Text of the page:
The Value of Used Equipment from OEMs

November 10, 2014
Category:
Corporate, Technology

The secondary equipment market is becoming more prevalent in today’s semiconductor manufacturing supply chain. Strong demand for older-model (“legacy”) tools continues to increase as chipmakers become even more mindful about seeking ways to extend the use of their existing infrastructure and maximize return on their capital investment.

According to a recent article from Semiconductor Engineering, the used equipment market could approach approximately $3 billion in 2014, which represents about 10 percent of overall wafer fabrication equipment spending. Customers have multiple options in buying this equipment – from OEMs and used equipment companies to brokers and even eBay – but they should be cautious about the “sight unseen” factors that can arise from third-party resellers. For instance, a chipmaker could buy a used tool only to discover that it is missing parts and/or doesn’t function.

Major OEM suppliers such as Lam offer access to the largest selection of certified, legacy products that provide lowest-risk manufacturing solution options for customers. “The value proposition of buying used equipment from an OEM is all about risk management,” says Abdi Hariri, vice president of Lam’s Customer Support Business Group. “For example, we provide a whole suite of services, including, but not limited to, auditing, decontamination, configuration matching, and necessary upgrades on a tool. The upgrades can extend the useful life of a system and/or enhance its productivity, lowering the cost of ownership. We guarantee the availability of the tool and production readiness. We also provide a software license necessary to operate the system.”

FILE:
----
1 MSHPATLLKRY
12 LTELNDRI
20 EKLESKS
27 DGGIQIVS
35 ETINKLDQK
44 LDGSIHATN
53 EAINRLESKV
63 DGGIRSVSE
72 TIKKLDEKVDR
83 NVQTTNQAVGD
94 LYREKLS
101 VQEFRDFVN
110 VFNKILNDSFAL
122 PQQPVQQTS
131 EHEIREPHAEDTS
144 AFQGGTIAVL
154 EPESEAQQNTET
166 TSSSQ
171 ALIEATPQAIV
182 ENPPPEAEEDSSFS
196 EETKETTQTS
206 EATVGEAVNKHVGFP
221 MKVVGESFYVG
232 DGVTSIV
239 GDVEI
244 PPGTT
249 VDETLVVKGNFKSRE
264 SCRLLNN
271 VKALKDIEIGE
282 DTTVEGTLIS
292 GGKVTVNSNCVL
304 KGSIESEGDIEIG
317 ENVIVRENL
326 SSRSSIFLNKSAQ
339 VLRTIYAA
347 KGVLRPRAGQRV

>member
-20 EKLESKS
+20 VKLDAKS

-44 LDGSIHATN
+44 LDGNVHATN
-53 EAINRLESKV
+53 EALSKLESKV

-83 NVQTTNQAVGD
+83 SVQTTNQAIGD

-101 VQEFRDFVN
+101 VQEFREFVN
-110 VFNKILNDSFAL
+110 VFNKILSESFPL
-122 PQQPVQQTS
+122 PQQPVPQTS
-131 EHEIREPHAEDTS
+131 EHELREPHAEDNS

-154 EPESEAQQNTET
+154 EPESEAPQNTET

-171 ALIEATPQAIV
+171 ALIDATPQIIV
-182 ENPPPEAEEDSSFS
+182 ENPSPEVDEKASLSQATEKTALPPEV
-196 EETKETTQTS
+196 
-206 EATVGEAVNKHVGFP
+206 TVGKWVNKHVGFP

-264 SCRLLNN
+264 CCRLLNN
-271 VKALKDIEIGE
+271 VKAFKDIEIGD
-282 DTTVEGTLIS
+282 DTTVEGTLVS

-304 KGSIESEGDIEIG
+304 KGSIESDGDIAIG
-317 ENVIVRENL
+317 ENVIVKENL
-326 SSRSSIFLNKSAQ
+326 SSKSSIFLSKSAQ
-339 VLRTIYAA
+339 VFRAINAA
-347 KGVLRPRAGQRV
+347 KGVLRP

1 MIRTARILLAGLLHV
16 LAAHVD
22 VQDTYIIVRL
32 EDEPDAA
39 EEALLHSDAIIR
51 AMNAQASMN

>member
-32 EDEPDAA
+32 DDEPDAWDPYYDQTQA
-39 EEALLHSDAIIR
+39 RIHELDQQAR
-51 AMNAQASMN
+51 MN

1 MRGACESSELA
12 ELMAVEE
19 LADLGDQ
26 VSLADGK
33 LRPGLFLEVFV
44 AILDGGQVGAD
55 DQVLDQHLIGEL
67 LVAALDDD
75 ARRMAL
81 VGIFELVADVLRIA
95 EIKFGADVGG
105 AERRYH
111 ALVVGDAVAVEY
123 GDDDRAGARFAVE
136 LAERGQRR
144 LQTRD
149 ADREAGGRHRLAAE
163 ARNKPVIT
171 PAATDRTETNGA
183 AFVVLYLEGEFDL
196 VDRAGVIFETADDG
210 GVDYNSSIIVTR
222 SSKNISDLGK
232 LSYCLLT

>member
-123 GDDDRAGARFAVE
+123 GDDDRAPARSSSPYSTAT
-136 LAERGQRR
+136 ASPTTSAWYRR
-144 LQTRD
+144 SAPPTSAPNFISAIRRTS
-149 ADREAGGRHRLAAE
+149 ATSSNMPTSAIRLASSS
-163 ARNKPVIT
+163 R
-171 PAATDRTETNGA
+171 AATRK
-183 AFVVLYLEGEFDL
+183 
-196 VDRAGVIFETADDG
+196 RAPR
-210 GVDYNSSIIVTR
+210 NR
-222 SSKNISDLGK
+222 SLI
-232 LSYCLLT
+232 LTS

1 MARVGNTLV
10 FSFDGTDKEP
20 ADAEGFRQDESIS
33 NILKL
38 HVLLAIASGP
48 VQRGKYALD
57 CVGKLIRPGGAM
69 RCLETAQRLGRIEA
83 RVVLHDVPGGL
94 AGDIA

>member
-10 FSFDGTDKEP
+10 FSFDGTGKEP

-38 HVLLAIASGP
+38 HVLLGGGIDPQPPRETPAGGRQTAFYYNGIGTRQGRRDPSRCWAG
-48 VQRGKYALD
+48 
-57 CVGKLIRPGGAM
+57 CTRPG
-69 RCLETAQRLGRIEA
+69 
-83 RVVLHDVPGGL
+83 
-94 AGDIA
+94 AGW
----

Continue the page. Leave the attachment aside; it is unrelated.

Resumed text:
The advantages of lower cost and increased production capacity for chipmakers continue to be primary drivers for the secondary market, despite the long-standing cautionary tales of used equipment. OEMs like Lam provide value to IC manufacturers by managing these risks through a strong product lifecycle strategy. As more fabs rely on mature equipment to meet their production needs, the value of used equipment will remain strong in the semiconductor industry.

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